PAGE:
Ontario court rules Guatemalan lawsuits against HudBay can go to trial in Canada

TORONTO – Three lawsuits against a Canadian mining company over alleged shootings and gang rapes at a Guatemalan project will be allowed to proceed in Canada following a ruling that makes it possible for firms to face liability at home for incidents that occur overseas.

Lawyers for the plaintiffs, 13 Mayan Guatemalans, said the decision is a “wake-up call” for Canadian companies about their responsibilities at foreign mining projects.

“This step in the case uses existing legal rules that have not been applied in this way before,” lawyer Murray Klippenstein said in an interview Tuesday.

“Mining companies, and maybe other companies operating abroad, need to take a very, very, serious look at the possibility or likelihood that shenanigans abroad that they thought would never result in liability may result in accountability in Canadian courts.”

The suits allege that security personnel, along with members of the police and military, attacked and raped 11 women in 2007 who were forcibly removed from their village in relation to the Fenix project.

Two related lawsuits seek to hold HudBay Minerals Inc. (TSX:HBM) and a subsidiary responsible for the subsequent killing of community leader Adolfo Ich as a result of a land dispute and the shooting and paralysis of local resident German Chub.

HudBay, which didn’t own the mining operations when most of the alleged incidents occurred, has said the accusations contradict available information and that it would defend itself “vigorously against them.”

None of the allegations have been proven in court.

The Toronto-based company bought the Fenix project nickel mine in Guatemala in a corporate takeover of Skye Resources in 2008, but sold it in 2011 to Russian firm Solway Investment Group to focus on its Canadian and Peruvian projects.

HudBay spokesman John Vincic said the ruling does not involve any determination of the merits of the case.

“It also did not consider the likelihood that the plaintiffs would be able to establish the facts they are alleging,” he wrote in an email. “After having an opportunity to cross-examine the plaintiffs, we are confident that their allegations are untrue and the cases will be favourably resolved on the merits at trial.”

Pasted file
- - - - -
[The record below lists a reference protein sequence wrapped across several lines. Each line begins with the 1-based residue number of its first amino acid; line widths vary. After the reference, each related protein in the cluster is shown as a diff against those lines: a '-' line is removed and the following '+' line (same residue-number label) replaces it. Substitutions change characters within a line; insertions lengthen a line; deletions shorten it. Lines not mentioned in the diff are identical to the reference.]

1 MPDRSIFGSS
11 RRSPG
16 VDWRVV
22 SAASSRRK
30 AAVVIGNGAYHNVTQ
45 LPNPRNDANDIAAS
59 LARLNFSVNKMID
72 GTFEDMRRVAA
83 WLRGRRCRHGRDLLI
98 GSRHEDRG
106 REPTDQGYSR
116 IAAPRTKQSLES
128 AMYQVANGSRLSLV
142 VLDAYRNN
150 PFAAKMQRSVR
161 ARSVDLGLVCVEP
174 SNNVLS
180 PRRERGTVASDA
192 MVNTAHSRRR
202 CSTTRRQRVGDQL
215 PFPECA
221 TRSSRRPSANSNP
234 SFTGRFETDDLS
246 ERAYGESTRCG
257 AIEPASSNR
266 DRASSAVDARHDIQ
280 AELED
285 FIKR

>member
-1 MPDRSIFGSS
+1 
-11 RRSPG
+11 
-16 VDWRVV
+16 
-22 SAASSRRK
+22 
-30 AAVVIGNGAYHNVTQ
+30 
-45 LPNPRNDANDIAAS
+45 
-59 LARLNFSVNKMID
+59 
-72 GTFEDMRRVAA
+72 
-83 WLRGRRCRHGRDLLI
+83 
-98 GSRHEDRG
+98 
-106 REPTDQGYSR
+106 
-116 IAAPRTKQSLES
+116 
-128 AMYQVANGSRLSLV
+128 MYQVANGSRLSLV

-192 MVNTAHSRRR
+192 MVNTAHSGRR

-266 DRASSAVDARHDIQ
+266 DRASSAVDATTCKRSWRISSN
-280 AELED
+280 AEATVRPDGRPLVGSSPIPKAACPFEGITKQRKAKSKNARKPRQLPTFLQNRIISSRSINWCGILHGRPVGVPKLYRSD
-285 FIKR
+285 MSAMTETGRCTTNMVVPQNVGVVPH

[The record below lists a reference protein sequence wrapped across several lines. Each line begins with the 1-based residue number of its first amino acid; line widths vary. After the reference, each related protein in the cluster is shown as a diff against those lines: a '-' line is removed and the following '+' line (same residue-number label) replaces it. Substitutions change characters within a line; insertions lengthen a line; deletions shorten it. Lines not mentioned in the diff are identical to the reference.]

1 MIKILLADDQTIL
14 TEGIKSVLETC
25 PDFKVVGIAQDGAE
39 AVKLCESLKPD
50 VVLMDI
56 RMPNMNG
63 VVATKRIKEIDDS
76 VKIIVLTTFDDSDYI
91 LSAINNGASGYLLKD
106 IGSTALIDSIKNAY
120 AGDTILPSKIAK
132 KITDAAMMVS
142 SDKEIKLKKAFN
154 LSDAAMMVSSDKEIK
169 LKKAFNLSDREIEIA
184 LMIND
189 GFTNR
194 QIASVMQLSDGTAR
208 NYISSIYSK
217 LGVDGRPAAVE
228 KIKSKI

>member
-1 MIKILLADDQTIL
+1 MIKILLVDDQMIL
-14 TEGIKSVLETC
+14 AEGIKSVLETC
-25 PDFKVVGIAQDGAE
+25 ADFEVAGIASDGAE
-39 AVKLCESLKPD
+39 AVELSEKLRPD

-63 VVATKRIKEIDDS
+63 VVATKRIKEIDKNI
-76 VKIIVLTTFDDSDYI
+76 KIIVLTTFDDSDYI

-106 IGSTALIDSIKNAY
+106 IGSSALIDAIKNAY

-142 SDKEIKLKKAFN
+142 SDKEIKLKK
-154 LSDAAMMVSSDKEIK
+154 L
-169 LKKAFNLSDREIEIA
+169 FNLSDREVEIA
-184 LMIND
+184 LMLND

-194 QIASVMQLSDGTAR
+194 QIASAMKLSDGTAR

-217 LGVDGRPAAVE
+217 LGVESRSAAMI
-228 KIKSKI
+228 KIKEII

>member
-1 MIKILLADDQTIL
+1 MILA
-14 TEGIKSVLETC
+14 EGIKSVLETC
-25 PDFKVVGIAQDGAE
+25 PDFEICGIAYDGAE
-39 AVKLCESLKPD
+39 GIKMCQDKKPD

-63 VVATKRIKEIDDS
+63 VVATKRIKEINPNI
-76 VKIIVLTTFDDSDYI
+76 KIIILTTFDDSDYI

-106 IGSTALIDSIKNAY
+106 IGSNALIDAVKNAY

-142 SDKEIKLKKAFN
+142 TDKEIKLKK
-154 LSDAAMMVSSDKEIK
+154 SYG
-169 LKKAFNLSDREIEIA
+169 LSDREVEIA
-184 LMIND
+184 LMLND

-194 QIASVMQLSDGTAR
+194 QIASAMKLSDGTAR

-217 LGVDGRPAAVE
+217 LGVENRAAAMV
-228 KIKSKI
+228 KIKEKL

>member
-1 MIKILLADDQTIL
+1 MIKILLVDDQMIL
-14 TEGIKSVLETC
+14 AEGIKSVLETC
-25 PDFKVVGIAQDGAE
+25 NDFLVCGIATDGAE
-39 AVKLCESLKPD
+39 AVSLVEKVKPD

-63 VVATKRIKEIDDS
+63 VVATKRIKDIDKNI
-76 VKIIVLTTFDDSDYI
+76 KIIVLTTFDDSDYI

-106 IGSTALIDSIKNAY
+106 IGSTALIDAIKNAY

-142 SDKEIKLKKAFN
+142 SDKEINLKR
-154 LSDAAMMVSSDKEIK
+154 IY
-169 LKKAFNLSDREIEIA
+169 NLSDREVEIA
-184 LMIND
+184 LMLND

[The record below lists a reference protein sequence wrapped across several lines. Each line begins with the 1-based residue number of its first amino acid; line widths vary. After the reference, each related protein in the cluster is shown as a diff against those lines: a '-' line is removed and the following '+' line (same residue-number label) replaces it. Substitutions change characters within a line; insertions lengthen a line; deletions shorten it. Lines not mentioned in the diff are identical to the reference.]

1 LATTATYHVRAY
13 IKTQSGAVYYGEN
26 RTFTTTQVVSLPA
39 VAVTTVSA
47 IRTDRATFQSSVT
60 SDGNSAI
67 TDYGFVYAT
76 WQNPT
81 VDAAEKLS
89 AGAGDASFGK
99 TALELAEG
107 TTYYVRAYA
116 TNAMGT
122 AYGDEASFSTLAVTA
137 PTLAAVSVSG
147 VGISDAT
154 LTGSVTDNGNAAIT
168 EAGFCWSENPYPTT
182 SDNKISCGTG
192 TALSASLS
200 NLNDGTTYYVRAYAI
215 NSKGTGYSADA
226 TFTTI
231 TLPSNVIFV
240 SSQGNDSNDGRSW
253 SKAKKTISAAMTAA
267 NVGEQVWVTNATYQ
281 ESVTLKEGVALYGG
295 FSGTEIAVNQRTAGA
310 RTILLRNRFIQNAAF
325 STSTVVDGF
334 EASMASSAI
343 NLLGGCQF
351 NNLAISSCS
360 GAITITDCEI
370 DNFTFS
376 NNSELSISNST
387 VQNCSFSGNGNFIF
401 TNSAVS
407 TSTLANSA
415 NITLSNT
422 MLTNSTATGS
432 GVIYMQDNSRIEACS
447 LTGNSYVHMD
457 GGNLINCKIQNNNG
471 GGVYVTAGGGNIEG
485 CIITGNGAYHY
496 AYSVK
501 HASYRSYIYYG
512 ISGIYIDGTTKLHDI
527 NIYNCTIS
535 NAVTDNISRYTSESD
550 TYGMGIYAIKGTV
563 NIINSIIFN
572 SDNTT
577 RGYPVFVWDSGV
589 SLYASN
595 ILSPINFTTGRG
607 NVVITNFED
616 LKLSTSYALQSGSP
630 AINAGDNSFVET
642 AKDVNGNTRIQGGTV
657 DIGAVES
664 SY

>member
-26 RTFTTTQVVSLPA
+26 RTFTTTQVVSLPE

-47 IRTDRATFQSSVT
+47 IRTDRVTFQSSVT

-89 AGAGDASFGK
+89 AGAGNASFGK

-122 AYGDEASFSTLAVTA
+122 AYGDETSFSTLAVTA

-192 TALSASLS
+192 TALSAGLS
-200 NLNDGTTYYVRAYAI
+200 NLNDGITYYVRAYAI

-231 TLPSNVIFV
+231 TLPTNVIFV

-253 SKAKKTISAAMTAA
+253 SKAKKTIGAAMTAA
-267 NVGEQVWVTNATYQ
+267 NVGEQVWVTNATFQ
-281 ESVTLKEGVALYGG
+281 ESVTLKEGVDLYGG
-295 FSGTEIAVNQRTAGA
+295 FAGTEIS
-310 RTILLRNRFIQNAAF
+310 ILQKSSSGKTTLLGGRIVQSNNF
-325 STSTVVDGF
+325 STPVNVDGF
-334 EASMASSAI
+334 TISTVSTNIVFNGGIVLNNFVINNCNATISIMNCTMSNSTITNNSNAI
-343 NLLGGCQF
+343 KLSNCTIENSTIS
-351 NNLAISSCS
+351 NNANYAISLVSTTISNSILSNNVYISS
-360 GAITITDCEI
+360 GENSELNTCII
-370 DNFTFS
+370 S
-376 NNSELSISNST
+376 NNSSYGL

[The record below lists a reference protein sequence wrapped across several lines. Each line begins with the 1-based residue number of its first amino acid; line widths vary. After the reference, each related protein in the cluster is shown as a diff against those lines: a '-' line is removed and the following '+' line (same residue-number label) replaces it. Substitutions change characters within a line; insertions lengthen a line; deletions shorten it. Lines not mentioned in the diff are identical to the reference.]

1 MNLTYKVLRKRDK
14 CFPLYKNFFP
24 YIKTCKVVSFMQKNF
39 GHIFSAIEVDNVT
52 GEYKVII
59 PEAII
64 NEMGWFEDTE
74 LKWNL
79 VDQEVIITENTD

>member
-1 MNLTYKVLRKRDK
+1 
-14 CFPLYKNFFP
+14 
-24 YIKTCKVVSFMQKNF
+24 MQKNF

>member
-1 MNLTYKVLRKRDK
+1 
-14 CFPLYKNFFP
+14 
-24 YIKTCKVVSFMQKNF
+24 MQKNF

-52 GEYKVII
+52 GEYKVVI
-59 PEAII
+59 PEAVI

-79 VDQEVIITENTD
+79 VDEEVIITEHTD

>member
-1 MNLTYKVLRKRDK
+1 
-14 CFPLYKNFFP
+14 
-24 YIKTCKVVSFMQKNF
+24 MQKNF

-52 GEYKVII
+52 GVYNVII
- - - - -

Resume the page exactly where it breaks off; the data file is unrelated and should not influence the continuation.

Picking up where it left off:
The company has said on its website that it “does not believe the allegations that sexual assaults occurred during (the) evictions is credible and no complaints of this nature have been filed with the authorities in Guatemala.”

It also says that “according to the prosecutor and police reports… the evictions were carried out peacefully and without any injuries,” and denies that any of its personnel was involved in Ich’s death in 2009.

“HudBay takes its role as a corporate citizen seriously and respects and protects human rights wherever HudBay operates,” the site says.

It denies any responsibility and is relying on the legal defence that a parent company is not responsible for the actions of its subsidiary.

But Klippenstein doesn’t believe that applies in this case because “the reality seems to be that the parent company in fact controls on the ground operations,” he said.

A lot of those accused in committing the offences “were hired by HudBay or its subsidiary with the direct involvement from Canada and without any kind of reasonable safeguards or supervision,” Klippenstein said.

“Many of the security people were unlicensed and carried unlicensed guns. The situation was just loaded for violence.”

HudBay, he notes, did own the mine “during some of the events so we say they had direct on-the-ground involvement and responsibility for some of the events.”

“Some events were under the control of the company that they purchased, so they purchased the legal liabilities with the package,” Klippenstein added.

In her decision, Superior Court of Ontario Justice Carole Brown ruled Monday that the three lawsuits against HudBay shouldn’t be dismissed and should be allowed to proceed to trial because necessary standards were met.

Klippenstein said the ruling was a good reflection on the Canadian justice system, and gave hope to plaintiffs who’d felt victimized in Guatemala’s “broken” system.

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